In order to study the usefulness of upper mid-arm circumference (MAC) and mid-arm circumference:head circumference ratio (MAC:HC) measurements in assessing longitudinal growth in hospitalized preterm infants, we prospectively measured weights, lengths, occipitofrontal head circumferences (OFC), MACs, MAC:HCs, weight/length for age, nutritional intakes, and serum transthyretin and albumin levels in 50 preterm, low-birth-weight, appropriate for gestational age newborn infants during their first 4 postnatal weeks and at hospital discharge. At some time during hospitalization, weight measurements were abnormal (>2SD from the gestational age mean) in 48% of the infants as compared with 24% with abnormal MAC measurements (p = 0.002). Abnormal MAC:HCs occurred in 25% of the infants as compared with 68% with abnormal weight/length for age values (p < 0.001). During weeks 2-4, when nutritional intakes were adequate and serum transthyretin and albumin levels were normal, mean weight gain velocity was less than intrauterine rates and was significantly slower than MAC velocities, which were at or greater than intrauterine rates (p < 0.001). At discharge, when all infants were gaining weight at intrauterine rates, weight measurements were still abnormal in 28% of the infants as compared with 10% of infants who had abnormal MACs (p = 0.005). Similarly, only 12% of infants had abnormal MAC:HCs as compared with 25% of infants with abnormal weight/length for age values at discharge (p = 0.05). The MAC and MAC:HC are useful for assessing longitudinal growth in preterm infants since they do not overestimate the prevalence of malnourishment during periods of apparent protein-calorie sufficiency.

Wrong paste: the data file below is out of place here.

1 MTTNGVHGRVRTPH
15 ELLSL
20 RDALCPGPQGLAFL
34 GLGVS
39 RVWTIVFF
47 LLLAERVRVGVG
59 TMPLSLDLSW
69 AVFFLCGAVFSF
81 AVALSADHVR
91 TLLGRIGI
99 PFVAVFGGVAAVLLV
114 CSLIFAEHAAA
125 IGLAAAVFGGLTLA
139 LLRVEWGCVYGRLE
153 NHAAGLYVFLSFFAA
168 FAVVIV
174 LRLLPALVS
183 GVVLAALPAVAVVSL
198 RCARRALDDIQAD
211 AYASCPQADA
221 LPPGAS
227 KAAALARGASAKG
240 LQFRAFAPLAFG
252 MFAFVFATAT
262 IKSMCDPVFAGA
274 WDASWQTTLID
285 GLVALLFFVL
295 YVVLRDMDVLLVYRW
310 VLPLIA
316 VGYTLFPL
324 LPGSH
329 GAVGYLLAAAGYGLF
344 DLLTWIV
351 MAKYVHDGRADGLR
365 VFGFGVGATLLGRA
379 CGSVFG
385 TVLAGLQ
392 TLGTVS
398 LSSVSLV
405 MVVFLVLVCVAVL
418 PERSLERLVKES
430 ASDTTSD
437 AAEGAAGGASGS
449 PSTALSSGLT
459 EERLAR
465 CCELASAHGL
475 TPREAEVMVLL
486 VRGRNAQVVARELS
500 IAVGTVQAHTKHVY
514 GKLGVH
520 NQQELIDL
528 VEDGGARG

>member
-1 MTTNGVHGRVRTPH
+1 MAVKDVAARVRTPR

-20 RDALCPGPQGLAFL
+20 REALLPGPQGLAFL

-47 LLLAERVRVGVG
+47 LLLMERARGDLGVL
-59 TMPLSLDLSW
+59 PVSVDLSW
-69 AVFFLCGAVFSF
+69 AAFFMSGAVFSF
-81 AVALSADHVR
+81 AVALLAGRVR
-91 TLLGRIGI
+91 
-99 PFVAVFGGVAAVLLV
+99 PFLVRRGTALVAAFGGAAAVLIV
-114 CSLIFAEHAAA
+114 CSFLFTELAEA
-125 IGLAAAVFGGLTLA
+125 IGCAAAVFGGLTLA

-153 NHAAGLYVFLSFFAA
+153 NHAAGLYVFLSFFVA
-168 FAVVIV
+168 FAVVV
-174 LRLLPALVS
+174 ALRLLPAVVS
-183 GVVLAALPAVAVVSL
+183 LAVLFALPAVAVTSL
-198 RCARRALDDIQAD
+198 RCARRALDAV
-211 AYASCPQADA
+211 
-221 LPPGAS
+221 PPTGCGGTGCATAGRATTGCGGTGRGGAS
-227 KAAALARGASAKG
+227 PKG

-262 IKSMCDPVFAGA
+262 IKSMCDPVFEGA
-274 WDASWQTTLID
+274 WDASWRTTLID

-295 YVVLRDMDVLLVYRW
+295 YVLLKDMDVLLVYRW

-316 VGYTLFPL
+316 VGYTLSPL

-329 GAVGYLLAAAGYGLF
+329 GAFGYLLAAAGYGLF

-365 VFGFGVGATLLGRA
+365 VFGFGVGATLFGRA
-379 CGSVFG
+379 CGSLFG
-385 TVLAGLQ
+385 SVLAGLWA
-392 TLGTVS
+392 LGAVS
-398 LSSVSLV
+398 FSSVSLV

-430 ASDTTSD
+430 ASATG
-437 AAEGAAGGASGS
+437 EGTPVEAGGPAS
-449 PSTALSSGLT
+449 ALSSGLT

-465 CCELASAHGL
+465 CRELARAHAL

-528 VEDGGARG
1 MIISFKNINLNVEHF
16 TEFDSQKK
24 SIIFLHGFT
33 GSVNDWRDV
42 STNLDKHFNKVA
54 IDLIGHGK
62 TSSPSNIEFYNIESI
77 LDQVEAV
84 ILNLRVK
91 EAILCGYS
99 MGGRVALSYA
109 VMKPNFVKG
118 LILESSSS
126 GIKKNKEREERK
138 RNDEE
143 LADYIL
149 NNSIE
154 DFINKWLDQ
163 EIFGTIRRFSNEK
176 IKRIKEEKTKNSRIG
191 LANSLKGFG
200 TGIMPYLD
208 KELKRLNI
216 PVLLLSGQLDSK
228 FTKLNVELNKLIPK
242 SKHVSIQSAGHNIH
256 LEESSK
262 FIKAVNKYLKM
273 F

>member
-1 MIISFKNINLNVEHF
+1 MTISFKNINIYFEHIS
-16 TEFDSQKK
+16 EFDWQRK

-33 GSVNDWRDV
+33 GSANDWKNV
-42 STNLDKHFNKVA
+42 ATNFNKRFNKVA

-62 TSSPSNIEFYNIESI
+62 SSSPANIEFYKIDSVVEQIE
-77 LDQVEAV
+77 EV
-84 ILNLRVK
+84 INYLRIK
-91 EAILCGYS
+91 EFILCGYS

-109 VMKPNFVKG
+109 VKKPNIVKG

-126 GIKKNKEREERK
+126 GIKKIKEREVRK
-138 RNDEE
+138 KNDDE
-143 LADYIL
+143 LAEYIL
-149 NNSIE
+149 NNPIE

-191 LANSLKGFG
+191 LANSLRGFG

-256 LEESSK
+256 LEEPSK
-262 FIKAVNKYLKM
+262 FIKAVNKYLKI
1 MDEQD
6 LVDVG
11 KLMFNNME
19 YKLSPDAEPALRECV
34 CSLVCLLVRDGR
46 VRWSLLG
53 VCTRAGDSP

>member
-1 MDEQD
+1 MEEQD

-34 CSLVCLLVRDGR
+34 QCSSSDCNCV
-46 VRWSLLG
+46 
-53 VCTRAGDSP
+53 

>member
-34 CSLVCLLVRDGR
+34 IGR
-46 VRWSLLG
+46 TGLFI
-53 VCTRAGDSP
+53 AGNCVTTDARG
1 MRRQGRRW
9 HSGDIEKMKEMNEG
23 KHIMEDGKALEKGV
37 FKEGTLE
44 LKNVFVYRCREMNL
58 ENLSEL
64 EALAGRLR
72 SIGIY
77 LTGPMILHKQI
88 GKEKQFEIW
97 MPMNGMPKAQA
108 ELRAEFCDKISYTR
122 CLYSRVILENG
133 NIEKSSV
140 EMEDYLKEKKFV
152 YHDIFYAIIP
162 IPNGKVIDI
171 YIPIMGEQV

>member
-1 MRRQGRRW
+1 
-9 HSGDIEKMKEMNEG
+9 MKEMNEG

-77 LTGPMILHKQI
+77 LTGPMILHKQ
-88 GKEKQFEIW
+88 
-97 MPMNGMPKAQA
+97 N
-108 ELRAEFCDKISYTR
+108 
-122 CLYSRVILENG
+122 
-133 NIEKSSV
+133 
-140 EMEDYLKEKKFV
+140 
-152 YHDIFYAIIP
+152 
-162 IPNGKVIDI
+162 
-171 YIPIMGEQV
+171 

- Mid-arm circumference
- Mid-arm circumference: head circumference
- Preterm infants